Not one person in the world is completely “self-made.” There was a mentor behind every successful person. Behind every great real estate investor was a great mentor. Your question is likely how you find the right one. You’ve got to ask yourself three primary questions when selecting a mentor.
A. Do you want to be a creative investor, or a traditional one?
The first thing you’ve got to do is decide what type of real estate investor you want to be. Do you want to do creative real estate investing or traditional? Knowing which one you want to do is crucial. You won’t get very far unless you make a firm decision regarding that. So, what’s the difference out of the two?
If you plan to be a traditional real estate investor, you’re going to want a local mentor. What makes a great traditional investor mentor? Well, great traditional real estate mentors are those that are skilled at consistently finding great contractors of ra great price. A great mentor will be able to move on big deals fast. They know the area better than anyone else; they’ll know off the top of their head which areas are good to invest in, and which are bad. Most traditional real estate deals require immediate action, as to not lose out on it to somebody else. They can spot trends in the local market, and buy (or pass) accordingly.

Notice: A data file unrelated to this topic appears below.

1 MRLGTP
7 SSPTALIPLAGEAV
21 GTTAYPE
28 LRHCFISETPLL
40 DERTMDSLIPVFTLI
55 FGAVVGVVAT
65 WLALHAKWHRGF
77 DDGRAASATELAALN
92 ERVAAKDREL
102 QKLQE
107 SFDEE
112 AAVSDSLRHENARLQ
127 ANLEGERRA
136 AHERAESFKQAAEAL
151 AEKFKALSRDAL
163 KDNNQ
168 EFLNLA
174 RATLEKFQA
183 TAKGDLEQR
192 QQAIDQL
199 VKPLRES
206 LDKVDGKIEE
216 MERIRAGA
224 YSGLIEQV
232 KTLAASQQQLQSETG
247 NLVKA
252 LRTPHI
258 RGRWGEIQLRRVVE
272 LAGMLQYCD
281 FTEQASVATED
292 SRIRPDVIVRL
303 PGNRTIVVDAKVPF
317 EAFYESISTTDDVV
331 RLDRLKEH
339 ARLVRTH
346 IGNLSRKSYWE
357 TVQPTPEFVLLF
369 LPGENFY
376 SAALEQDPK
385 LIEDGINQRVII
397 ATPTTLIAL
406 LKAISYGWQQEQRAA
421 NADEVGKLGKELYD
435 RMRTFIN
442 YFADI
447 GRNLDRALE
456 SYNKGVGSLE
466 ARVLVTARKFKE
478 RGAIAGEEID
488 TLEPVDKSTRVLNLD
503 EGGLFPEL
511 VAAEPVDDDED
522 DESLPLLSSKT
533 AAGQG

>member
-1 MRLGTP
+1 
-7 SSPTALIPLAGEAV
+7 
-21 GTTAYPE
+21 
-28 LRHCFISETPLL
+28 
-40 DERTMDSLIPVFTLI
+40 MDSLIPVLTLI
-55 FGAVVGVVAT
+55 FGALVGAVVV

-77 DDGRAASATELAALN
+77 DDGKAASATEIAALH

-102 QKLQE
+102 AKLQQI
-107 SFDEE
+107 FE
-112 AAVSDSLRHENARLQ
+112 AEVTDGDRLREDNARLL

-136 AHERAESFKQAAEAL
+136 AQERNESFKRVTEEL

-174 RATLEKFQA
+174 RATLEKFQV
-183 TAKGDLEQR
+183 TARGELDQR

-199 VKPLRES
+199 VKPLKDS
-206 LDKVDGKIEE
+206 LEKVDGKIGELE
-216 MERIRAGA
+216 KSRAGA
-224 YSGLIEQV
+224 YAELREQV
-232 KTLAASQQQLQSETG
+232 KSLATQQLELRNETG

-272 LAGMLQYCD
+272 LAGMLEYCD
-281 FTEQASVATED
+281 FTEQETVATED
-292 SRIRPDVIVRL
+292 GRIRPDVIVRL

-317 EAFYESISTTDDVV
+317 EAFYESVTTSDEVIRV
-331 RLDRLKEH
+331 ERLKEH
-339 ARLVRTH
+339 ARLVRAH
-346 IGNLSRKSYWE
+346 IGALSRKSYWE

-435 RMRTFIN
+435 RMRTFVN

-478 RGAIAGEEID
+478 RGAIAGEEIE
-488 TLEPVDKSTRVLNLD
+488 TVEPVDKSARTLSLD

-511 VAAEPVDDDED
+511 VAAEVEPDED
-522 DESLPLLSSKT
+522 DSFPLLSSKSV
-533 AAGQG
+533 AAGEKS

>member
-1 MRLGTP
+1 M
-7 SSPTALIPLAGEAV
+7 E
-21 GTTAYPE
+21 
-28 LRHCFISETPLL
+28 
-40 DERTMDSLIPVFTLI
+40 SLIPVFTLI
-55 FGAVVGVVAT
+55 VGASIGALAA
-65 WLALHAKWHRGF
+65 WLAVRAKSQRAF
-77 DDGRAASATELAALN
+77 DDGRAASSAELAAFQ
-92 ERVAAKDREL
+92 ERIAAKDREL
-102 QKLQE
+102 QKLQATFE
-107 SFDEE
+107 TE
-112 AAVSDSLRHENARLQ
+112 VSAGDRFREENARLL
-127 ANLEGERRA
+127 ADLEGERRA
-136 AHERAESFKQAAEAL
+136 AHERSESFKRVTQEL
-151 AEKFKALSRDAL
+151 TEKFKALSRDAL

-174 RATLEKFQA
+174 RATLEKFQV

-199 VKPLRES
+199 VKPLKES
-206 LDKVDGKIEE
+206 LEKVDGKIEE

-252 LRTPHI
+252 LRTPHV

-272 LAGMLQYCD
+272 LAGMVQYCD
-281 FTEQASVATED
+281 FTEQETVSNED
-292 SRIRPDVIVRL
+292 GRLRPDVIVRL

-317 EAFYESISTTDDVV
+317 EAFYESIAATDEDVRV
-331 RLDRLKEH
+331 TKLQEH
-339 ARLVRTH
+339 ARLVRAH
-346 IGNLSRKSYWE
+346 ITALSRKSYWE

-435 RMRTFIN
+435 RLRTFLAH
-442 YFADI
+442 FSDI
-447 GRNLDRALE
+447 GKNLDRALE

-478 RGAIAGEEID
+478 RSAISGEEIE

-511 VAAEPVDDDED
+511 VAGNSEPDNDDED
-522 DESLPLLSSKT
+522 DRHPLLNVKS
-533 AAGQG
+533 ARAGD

A really great real estate agent can sometimes be a perfect traditional investing mentor. They can introduce you to title companies, great contractors, and good mortgage lenders. These are all necessary in order to thrive in the business. You can’t make it on your own, you’ll need a great team.
B. Or, do you want to be a creative investor?
Creative real estate investing is for you if you want to invest nationwide. In this case, you’ll want a nationwide mentor. What’s interesting is that creative investing strategies typically work in every area, due to the fact that they are based on motivated sellers. Motivated sellers are not specific to any one location; instead, they are everywhere. For example, homeowners who want to move the house immediately for some universal reason. Such as financial issues, a death in the family, issues with their mortgage, a or a marriage falling apart. A great creative investor will be so skilled that they could move literally anywhere else in the country and do just as well for himself. Of course, there are laws that differ depending on location; for the most part, a great creative investor knows that his success is not dependent upon the location.
This type of investing requires the ability to get extremely creative. Thinking outside of the box is essential. Creative investors usually don’t play by a strategy rulebook. They look at what investors around the country are doing in order to get ideas. Some of the top-tier mortgage brokers are nation-wide companies, rather than local. There are times that using only local brokers or title companies will limit you from getting the deal done at all.